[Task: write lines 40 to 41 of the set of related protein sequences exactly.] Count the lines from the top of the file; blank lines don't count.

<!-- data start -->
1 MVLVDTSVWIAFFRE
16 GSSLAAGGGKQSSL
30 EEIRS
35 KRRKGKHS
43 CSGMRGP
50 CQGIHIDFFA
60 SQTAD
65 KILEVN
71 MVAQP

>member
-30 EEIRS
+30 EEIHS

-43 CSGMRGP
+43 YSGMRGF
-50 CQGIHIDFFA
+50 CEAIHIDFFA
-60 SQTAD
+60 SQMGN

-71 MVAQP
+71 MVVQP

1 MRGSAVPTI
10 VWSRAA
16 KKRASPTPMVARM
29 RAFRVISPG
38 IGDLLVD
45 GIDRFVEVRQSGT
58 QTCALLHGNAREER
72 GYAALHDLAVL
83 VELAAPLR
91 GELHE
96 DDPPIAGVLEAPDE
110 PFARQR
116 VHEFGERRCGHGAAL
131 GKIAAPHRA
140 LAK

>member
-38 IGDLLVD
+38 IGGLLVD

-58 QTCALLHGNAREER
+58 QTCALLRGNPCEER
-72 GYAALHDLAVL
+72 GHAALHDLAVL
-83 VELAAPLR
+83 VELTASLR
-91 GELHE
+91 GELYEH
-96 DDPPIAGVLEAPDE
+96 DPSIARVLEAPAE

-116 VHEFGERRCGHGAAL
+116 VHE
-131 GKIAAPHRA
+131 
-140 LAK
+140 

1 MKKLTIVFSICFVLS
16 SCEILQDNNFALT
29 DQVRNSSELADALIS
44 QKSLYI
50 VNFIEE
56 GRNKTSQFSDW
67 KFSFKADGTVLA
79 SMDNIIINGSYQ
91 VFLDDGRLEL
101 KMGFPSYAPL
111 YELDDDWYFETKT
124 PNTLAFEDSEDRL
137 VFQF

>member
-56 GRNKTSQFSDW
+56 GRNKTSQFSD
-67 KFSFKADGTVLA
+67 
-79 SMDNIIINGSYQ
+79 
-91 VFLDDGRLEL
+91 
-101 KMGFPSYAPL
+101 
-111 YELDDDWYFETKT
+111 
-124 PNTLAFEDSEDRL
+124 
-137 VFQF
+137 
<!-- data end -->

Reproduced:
+58 QTCALLRGNPCEER
-72 GYAALHDLAVL